Six-month tai chi program improves physical activity in CHD

October 12, 2017

(HealthDay)—A six-month tai chi program is safe and improves physical activity (PA), weight, and quality of life for patients with coronary heart disease who decline to enroll in cardiac rehabilitation, according to a study published online Oct. 11 in the Journal of the American Heart Association.

Elena Salmoirago-Blotcher, M.D., Ph.D., from the Warren Alpert Medical School of Brown University in Providence, Rhode Island, and colleagues conducted a phase 2 trial to examine the feasibility, safety, and acceptability of a tai chi intervention and to assess its effects on PA, fitness, weight, and quality of life among patients with declining enrollment. Participants were randomized to a "LITE" condition (two sessions per week for 12 weeks; 16 participants) or a "PLUS" condition (three sessions per week for 12 weeks and then maintenance classes for 12 weeks; 13 participants).

The researchers found that retention at nine months was 90 and 88 percent for LITE and PLUS, respectively. There were no serious tai chi-related adverse events. There were significant mean between-group differences favoring the PLUS group at three and six months for moderate-to-vigorous PA (100.33 and 111.62 minutes per week, respectively), with a trend toward significance at nine months; for the percentage change in weight; and for quality of life. Within and between groups there were no changes in aerobic fitness.

"Tai chi could be an effective option to improve PA in this high-risk population," the authors write.

One author is founder and sole owner of the Tree of Life Tai Chi Center.

Explore further: Tai chi holds promise as cardiac rehab exercise

More information: Abstract/Full Text
Editorial

Related Stories

Tai chi holds promise as cardiac rehab exercise

October 11, 2017
The slow and gentle movements of Tai Chi hold promise as an alternative exercise option for patients who decline traditional cardiac rehabilitation, according to preliminary research in Journal of the American Heart Association, ...

Heart disease exercise programme could work for bowel cancer patients

September 28, 2016
Could rehabilitation programmes for heart disease patients be used to help people recovering from bowel cancer get back on their feet? That's the question cancer care experts at the University of Stirling have been exploring.

'Open gym' format shortens waiting time for cardiac rehab

August 30, 2017
Changing from scheduled appointments to an "open gym" format can reduce waiting times for cardiac rehabilitation, reports a study in the September/October issue of Journal of Cardiopulmonary Rehabilitation and Prevention. ...

OPTICARE trial enhanced cardiac rehab programs help heart attack patients, but do not decrease cardiovascular risk

August 29, 2016
Enhanced cardiac rehabilitation (CR) programs that include a year of group or personal lifestyle and fitness coaching did not improve cardiovascular risk scores more than a standard 3-month program in patients recovering ...

Early rehab doesn't increase adverse events post-CABG

February 5, 2015
(HealthDay)—Early enrollment in cardiac rehabilitation does not increase major adverse event rates among patients who recently underwent open heart surgery, according to a study published in the Feb. 15 issue of The American ...

Rehab helps heart patients live longer -- but they have to show up

October 23, 2011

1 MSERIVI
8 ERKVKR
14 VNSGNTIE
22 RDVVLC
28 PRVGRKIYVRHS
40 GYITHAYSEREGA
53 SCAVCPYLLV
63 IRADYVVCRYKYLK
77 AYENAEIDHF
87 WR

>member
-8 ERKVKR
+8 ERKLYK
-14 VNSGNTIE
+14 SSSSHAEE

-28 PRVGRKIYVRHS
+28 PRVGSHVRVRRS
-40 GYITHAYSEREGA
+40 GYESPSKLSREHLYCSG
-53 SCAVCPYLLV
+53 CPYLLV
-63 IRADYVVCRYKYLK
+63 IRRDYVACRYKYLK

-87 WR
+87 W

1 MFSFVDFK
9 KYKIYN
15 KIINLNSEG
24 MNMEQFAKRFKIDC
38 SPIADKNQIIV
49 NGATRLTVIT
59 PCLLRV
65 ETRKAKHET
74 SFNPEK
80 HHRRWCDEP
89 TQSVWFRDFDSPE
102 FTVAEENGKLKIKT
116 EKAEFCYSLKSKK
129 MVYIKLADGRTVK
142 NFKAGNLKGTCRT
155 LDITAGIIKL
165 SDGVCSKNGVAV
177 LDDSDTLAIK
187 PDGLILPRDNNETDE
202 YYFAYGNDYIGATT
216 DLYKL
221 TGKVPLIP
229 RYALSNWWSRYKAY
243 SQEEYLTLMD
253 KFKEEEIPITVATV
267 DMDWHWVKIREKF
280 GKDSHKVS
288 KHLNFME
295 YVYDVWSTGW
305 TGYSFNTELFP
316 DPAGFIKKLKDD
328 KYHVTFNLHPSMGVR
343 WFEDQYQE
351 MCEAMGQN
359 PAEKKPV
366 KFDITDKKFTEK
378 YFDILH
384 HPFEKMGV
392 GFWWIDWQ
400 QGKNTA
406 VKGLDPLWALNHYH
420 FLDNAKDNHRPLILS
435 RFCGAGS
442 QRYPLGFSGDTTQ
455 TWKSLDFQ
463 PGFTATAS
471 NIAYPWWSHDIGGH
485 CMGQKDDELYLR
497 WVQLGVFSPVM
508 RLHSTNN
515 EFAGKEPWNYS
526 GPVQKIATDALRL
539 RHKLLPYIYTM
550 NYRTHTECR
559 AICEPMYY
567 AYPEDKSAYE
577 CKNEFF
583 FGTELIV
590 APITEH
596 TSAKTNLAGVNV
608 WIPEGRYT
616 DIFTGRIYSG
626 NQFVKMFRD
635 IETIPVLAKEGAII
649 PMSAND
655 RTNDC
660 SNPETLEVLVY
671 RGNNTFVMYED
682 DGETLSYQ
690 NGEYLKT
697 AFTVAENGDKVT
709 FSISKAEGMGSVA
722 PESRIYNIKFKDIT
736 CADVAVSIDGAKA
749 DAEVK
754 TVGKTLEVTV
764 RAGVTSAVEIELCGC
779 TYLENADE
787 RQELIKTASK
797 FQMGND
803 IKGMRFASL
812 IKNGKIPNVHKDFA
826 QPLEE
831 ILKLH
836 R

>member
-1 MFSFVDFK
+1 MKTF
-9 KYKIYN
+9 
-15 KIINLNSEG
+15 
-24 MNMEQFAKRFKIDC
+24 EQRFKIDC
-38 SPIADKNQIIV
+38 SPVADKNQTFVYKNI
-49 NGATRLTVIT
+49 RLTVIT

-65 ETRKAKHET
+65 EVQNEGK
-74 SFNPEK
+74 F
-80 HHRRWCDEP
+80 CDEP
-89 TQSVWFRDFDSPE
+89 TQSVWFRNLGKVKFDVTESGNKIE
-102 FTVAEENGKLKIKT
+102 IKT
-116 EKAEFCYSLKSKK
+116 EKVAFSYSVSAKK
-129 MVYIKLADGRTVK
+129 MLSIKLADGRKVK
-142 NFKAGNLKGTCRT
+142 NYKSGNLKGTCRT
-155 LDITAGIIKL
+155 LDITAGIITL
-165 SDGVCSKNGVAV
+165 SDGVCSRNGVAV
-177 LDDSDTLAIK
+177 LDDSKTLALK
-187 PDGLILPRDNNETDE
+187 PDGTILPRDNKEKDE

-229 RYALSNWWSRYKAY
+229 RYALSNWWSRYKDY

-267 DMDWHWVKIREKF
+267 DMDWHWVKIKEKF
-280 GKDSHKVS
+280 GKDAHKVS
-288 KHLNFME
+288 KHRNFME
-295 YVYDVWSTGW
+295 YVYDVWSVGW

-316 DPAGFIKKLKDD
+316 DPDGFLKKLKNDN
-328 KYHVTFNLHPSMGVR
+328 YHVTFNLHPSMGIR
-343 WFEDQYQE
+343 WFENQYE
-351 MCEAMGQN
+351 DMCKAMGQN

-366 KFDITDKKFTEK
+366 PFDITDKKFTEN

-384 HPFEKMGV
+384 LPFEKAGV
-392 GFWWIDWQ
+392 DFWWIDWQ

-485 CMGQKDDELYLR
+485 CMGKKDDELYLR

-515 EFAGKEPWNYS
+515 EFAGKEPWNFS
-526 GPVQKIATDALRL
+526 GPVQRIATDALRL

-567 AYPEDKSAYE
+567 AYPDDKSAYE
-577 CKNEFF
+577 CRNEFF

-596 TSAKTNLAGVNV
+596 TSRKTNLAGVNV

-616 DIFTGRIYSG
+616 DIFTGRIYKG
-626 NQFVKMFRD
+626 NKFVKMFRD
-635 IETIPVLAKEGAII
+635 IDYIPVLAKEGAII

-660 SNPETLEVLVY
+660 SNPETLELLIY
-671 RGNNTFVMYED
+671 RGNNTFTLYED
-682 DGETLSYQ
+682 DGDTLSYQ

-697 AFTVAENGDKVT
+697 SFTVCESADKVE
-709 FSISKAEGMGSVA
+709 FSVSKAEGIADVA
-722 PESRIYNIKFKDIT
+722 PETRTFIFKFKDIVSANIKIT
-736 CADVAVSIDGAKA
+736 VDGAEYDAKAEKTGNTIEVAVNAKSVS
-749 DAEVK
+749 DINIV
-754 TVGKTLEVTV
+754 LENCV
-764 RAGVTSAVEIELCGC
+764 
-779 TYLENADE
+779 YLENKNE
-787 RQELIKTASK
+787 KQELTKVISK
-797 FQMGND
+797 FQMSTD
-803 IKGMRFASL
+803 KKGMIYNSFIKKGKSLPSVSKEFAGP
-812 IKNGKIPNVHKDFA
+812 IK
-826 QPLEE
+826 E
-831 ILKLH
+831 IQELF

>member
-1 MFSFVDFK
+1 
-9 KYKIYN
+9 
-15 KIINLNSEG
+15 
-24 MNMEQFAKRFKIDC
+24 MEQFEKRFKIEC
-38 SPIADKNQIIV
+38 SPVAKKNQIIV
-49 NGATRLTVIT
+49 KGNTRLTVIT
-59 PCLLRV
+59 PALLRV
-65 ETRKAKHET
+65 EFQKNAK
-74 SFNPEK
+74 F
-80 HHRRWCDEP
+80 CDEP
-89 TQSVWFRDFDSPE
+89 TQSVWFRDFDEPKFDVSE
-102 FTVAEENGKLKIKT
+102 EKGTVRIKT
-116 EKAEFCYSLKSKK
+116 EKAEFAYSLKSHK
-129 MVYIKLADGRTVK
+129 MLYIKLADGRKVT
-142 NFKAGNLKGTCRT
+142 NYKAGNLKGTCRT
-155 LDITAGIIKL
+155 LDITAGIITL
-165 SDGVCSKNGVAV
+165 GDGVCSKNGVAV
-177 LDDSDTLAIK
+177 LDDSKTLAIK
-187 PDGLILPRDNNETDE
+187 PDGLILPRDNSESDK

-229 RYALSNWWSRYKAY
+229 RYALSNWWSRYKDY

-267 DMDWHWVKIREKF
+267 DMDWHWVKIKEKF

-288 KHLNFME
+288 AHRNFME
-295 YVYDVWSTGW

Cardiac rehabilitation boosts longevity, especially in patients with the lowest fitness levels, Dr. Billie-Jean Martin today told the Canadian Cardiovascular Congress 2011, co-hosted by the Heart and Stroke Foundation and ...

Recommended for you

Physical activity necessary to maintain heart-healthy lifestyle

September 24, 2018
Exercise and physical activity are of vast global importance to prevent and control the increasing problem of heart disease and stroke, according to a review paper published today in the Journal of the American College of ...

Height may be risk factor for varicose veins, study finds

September 24, 2018
The taller you are, the more likely you are to develop varicose veins, according to a study led by Stanford University School of Medicine researchers that examined the genes of more than 400,000 people in search of clues ...

Prosthetic valve mismatches common in transcatheter valve replacement, ups risk of death

September 24, 2018
In the largest multi-institutional study to date, led by researchers from Penn Medicine, the team found that among patients who underwent a transcatheter aortic valve replacement (TAVR), a high number experienced severe and ...

Study reveals a promising alternative to corticosteroids in acute renal failure treatment

September 21, 2018
A protein produced by the human body appears to be a promising new drug candidate to treat conditions that lead to acute renal failure. This is shown by a study conducted at São Paulo State University (UNESP) in São José ...

Can a common heart condition cause sudden death?

September 20, 2018
About one person out of 500 has a heart condition known as hypertrophic cardiomyopathy (HCM). This condition causes thickening of the heart muscle and results in defects in the heart's electrical system. Under conditions ...

New drugs could reduce risk of heart disease when added to statins

September 20, 2018
New drugs that lower levels of triglycerides (a type of fat) in blood could further reduce the risk of heart attack when added to statins. These new drugs, which are in various stages of development, could also reduce blood ...

0 comments

Please sign in to add a comment. Registration is free, and takes less than a minute. Read more

Click here to reset your password.
Sign in to get notified via email when new comments are made.